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The Senate is voting on Ketanji Brown Jackson’s confirmation

The Senate is set to make history on Thursday when it considers the nomination of President Joe Biden’s Supreme Court election, Ketanji Brown Jackson, on Thursday.

If confirmed, Jackson would become the first black woman and the first former federal public defender to serve on the Supreme Court, and the election of the president is expected to receive rare bipartisan support.


What You Need to Know

  • The Senate is expected to confirm Supreme Court nominee Ketanji Brown Jackson on Thursday, securing her seat as the first black woman in the top court and giving President Joe Biden bipartisan support for her historic election.
  • Three Republican senators have said they will support Jackson, who will replace Judge Stephen Breyer when he retires this summer.
  • The Senate voted Thursday 53-47 on a procedural measure to limit the debate over Jackson’s confirmation, noting the support he will likely receive for the final vote.
  • Vice President Kamala Harris, the first black woman to play her role in U.S. history, will chair the Senate for Jackson’s confirmation.

Three Republican senators – Alaska’s Lisa Murkowski, Maine’s Susan Collins and Utah’s Mitt Romney – have said they will support Jackson, who will replace Judge Stephen Breyer when he retires this summer.

While voting will be far from the overwhelming bipartisan confirmations of Breyer and other judges in decades past, it will remain a significant bipartisan achievement for Biden in the narrow 50-50 Senate after Republican senators worked aggressively to paint Jackson as too liberal and soft. . about crime.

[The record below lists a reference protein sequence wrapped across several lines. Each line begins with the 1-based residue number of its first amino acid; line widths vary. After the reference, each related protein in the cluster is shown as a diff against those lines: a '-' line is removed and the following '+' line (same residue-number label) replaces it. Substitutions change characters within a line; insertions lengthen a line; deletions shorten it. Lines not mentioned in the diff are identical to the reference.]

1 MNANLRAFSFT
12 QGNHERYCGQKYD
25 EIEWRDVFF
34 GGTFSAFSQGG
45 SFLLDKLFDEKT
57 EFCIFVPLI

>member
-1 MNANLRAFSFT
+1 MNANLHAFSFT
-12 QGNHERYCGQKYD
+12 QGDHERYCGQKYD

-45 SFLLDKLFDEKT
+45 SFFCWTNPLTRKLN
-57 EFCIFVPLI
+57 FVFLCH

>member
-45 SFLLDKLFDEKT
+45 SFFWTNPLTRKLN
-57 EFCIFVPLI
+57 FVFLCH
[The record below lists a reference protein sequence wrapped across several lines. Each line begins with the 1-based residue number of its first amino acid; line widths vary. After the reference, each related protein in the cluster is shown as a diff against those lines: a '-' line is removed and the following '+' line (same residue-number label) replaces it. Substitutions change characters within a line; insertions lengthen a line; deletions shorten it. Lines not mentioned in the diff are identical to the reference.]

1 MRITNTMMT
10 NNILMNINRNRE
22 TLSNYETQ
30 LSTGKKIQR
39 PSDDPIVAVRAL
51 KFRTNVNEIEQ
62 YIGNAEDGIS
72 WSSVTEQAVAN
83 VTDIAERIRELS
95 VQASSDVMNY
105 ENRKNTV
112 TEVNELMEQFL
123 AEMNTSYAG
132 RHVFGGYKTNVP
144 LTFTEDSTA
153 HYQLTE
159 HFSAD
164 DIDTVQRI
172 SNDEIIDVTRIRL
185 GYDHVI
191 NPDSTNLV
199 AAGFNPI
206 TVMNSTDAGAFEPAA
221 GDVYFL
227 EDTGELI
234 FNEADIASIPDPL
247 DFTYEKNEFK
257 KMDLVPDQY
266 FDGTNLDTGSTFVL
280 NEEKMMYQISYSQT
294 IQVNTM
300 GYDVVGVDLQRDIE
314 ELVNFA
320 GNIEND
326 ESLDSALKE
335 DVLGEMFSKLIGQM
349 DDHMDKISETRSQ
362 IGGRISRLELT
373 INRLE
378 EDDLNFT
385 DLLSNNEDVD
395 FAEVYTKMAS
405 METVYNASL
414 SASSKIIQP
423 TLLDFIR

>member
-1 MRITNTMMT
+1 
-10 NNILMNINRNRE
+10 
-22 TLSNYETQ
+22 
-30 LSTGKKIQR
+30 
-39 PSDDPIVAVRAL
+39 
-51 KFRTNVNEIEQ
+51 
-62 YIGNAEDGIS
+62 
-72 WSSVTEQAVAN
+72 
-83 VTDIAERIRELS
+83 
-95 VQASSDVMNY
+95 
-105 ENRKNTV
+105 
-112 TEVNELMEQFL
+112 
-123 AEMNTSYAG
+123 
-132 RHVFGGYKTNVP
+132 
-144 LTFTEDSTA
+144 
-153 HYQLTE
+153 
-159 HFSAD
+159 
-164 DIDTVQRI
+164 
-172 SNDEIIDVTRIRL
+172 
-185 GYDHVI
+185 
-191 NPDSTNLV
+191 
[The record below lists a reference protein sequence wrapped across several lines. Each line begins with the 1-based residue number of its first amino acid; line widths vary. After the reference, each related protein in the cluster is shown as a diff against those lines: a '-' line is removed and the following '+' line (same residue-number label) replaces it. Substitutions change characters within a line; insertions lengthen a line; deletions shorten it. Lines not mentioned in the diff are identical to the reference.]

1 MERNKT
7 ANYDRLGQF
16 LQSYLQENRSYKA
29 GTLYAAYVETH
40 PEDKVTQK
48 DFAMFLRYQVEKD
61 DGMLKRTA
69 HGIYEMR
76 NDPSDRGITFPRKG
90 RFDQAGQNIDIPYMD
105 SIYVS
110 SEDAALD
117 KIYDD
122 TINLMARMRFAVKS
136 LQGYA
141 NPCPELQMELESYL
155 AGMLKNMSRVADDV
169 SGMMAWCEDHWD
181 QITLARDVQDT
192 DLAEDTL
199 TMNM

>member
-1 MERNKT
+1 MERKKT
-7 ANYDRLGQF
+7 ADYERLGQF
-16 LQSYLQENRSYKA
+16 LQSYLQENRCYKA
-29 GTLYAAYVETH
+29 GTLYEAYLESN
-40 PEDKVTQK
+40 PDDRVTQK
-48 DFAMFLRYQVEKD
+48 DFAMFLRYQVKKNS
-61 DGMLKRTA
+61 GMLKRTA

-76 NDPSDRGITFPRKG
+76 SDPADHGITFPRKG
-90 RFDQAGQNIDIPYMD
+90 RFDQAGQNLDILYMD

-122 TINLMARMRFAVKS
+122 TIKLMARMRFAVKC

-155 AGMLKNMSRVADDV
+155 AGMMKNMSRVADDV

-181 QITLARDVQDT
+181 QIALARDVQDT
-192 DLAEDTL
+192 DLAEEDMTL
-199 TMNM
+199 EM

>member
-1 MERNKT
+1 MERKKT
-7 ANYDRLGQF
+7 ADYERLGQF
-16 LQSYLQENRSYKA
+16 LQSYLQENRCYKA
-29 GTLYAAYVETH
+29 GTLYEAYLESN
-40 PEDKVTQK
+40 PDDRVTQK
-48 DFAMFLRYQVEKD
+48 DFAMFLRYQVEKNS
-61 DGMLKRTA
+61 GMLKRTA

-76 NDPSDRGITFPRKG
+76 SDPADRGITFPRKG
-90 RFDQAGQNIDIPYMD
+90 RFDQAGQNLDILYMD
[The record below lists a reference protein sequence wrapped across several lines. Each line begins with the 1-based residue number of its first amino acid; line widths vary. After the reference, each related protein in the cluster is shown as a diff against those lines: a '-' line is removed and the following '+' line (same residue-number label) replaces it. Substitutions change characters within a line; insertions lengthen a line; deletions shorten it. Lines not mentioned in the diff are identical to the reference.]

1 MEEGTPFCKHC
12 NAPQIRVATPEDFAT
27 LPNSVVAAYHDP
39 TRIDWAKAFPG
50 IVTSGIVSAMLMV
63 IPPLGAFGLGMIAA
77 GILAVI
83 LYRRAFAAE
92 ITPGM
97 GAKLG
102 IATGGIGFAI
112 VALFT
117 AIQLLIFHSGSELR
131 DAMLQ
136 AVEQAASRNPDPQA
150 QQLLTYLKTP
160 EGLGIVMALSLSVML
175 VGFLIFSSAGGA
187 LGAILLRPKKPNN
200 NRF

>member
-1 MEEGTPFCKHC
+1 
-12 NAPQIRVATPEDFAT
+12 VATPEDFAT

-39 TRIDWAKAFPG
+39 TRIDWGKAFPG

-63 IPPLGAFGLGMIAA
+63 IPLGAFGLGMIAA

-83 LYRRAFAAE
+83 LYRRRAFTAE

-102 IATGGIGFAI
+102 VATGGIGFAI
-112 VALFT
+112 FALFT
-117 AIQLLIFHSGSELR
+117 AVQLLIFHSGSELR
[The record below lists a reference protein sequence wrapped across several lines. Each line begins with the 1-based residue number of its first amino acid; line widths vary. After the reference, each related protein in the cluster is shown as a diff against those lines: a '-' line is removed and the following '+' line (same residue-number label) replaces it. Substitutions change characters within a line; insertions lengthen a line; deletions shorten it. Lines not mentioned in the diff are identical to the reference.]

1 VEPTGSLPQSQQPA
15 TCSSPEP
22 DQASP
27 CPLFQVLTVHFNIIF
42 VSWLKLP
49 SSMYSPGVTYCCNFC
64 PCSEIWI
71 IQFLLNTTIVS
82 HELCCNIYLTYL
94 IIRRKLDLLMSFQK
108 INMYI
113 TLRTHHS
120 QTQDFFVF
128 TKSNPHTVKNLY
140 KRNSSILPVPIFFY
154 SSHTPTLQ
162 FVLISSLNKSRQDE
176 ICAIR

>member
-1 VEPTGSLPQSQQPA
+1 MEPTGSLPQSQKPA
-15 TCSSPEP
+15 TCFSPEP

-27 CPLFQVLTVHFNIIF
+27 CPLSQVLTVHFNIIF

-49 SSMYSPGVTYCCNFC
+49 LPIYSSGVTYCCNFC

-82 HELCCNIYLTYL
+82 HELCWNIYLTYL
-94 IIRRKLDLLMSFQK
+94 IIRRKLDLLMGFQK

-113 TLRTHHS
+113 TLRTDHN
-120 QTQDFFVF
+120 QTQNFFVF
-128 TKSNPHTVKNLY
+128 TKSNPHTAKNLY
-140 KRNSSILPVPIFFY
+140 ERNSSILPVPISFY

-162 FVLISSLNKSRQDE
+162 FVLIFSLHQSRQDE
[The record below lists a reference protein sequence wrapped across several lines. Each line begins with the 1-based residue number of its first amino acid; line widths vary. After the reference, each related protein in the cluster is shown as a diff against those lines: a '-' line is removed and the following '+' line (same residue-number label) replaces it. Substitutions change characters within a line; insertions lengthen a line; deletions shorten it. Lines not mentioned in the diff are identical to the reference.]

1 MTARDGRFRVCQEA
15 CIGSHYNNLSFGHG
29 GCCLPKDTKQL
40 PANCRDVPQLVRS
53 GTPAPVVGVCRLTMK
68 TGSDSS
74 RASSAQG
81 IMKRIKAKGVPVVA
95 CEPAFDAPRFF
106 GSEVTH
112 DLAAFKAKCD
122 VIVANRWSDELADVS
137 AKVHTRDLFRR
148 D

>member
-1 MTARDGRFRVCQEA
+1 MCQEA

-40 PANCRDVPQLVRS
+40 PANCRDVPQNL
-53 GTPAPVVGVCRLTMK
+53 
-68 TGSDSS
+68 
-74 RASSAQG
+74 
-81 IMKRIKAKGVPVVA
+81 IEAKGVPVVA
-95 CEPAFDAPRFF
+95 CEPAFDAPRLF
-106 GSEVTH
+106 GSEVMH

“It’s going to be a happy day,” Senate Majority Leader Chuck Schumer, DN.Y. “Joy for the Senate, joy for the Supreme Court, joy for America.”

The Senate voted Thursday 53-47 on a procedural measure to limit the debate over Jackson’s confirmation, noting the support he will likely receive for the final vote.

Adding to the historic nature of Thursday’s vote, Vice President Kamala Harris, the first black woman to play her role in U.S. history, will chair the Senate for Jackson’s confirmation.

“This afternoon, with the U.S. Senate ready to make history by voting for Judge Ketanji Brown Jackson’s confirmation to the U.S. Supreme Court, the vice president will travel to the Capitol,” Harris communications adviser Herbie Ziskend said in a statement. “The vice president believes Judge Jackson will be an outstanding Supreme Court judge, and she is looking forward to presiding over the Senate to mark this important moment.”

Jackson, a 51-year-old federal appellate court judge, would be only the third black judge, after Thurgood Marshall and Clarence Thomas, and the sixth woman. She would join two other women, Sonia Sotomayor and Elena Kagan, on the Liberal side of a Conservative court 6-3. With Judge Amy Coney Barrett sitting at the other end of the bench, four of the nine judges would be women for the first time in history.

After a hearty hearing in which Republican Senate Judiciary Committee aggressively questioned Jackson about his conviction record, three Republican senators came out and said they would support her. Statements of support from the trio of Republicans who plan to support Jackson all said the same thing: they may not always agree with her, but they considered her well-qualified for the job.

“While I disagree and will not agree with all of Judge Jackson’s decisions and opinions, his approach to the cases is carefully considered and generally well-reasoned,” Murkowski wrote in a statement earlier this week, adding: “Support “It has been important for police agencies across the country, and it shows that the judge is the one who balances their decisions.”

Romney, who announced his support minutes after Murkowski, expressed a similar sentiment and wrote: . “

Collins and Murkowski denounced the increasingly partisan confirmation process, which Collins called “broken” and Murkowski called “corrosive” and “further from reality each year.”